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    1. Brian Joseph,

      I found them enjoyable.

      I can't comment on Christmas themed mysteries as I avoid them, especially if they are written for the seasonal publications or issues, rather than being set at Christmas because that was the author's idea.

      I hope I made myself clear here.

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  3. Thanks, Fred! I had no idea James had short stories out there. I've enjoyed a few of her novels. I also fondly recall the British TV programs featuring Dalgliesh. Now I hope the library has a copy of the stories. Again, thanks for the timely posting.

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    1. R.T.,

      I had no idea either until I got the notice from the local library announcing that the book was on order. I immediately put a hold on it. I have to turn it back in a few days as there are around 40 people on the reserve list for the ten copies.

      The book was published this year.

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  4. The oddest thing, Fred. I was never P.D. James' biggest fan. But then I listened to several of her books on audio and changed my mind. I had watched some of the PBS Mystery versions too, years ago. I couldn't tell you exactly why the audio versions changed my view, except that they did. (But having said that I must add that I absolutely LOATHED her DEATH AT PEMBERLEY.)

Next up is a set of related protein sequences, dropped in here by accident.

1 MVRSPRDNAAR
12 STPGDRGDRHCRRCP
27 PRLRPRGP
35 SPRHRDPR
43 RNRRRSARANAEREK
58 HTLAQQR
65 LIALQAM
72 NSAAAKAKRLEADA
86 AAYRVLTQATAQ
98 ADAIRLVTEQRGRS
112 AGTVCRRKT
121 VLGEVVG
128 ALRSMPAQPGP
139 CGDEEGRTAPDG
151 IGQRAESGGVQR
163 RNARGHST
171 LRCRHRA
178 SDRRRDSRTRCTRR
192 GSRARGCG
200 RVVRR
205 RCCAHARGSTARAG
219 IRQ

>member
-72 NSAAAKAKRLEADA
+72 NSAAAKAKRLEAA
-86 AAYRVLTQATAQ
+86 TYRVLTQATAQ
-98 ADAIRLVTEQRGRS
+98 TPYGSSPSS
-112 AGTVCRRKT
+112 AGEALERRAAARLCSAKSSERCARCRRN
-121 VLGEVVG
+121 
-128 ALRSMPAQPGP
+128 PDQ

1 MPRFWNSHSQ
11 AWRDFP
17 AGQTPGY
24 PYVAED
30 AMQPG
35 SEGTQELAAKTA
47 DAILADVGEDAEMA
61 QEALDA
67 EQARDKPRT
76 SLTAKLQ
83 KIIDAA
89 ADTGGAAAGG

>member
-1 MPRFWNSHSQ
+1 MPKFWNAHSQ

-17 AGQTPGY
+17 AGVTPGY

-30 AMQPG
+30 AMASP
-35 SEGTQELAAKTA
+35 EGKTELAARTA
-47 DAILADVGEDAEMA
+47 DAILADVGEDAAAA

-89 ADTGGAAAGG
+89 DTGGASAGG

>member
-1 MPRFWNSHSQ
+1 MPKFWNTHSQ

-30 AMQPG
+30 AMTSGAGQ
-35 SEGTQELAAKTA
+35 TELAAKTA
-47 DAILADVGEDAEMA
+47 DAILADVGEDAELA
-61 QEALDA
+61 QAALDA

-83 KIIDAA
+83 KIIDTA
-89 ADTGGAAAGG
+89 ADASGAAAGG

However, I will be looking for this short story collection, Fred. Thanks for the tip. I'll line up at the library. :)

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    1. Yvette,

      I know many people didn't like Death Comes to Pemberley. I guess I'm one of the few who did. I thought she captured the spirit of the times quite well and portrayed the characters quite accurately within their social spheres.

      I did do a blog post on the novel several years ago in which I go into this a little more.

      Lots of luck at the library.

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  5. P.S. I'm number 31 in line. :)